The costs of greenhouse gas emissions are decidedly unclear. Were they clear, we wouldn’t be in the midst of a societal struggle over the value of using fossil fuels. Furthermore, were the costs clear, the committee would be more explicit in its carbon tax recommendation. Instead, the committee buries the carbon pricing section 286 pages into its report.
The committee’s carbon pricing principles follow.
Climate Crisis Action Plan
Carbon pricing can take many forms. The majority staff for the Select Committee offers the following principles for designing an effective and equitable carbon pricing system:
1. Congress should establish a carbon pricing system designed to achieve America’s economywide greenhouse gas emissions reduction goal of net-zero by no later than 2050.
2. Congress should consider a carbon price as only one tool to complement a suite of policies to achieve deep pollution reductions and strengthen community resilience to climate impacts. Carbon pricing is not a silver bullet.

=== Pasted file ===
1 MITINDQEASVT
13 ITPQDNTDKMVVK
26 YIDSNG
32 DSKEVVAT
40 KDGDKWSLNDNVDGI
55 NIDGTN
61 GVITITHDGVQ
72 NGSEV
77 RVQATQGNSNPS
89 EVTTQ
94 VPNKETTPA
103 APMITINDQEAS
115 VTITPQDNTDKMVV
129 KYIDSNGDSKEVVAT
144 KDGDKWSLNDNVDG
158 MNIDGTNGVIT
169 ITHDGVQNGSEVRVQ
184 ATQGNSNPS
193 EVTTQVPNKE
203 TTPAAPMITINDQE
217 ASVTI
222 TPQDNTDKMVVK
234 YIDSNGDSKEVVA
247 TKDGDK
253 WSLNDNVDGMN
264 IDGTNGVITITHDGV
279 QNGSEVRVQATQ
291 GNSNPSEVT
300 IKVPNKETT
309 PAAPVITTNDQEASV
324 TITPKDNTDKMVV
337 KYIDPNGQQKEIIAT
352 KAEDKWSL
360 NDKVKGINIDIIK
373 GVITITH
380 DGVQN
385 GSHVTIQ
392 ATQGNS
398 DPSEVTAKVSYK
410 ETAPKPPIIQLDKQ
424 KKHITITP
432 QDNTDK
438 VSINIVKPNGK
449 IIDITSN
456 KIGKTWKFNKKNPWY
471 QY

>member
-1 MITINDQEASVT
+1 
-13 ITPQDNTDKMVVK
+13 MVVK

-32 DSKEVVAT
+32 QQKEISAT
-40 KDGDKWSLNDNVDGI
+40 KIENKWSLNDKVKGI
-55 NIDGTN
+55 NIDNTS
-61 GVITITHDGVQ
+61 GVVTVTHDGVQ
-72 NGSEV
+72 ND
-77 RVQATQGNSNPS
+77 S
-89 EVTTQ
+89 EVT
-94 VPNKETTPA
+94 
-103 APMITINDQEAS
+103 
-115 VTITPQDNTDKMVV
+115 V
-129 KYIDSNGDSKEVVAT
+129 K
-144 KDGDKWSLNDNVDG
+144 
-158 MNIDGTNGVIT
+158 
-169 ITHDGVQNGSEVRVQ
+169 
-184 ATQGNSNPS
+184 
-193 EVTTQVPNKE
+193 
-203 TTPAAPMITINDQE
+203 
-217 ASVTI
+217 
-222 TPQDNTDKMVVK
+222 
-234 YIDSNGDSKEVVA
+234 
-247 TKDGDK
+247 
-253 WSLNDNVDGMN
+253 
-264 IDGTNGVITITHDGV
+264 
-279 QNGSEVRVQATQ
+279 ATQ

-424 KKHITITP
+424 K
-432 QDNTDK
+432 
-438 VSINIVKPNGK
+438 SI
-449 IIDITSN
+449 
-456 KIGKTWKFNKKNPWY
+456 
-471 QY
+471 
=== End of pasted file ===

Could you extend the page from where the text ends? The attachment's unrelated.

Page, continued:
3. Congress should ensure that energy-intensive, trade-exposed domestic industries that are working to reduce pollution remain on a level playing field with foreign competitors that use dirtier technologies.
4. Congress should ensure low- and moderate-income households benefit from a national carbon price.
5. Congress should pair a carbon price with policies to achieve measurable air pollution reductions from facilities located in environmental justice (EJ) communities, which face chronic and acute health impacts from a legacy of industrial development in their neighborhoods.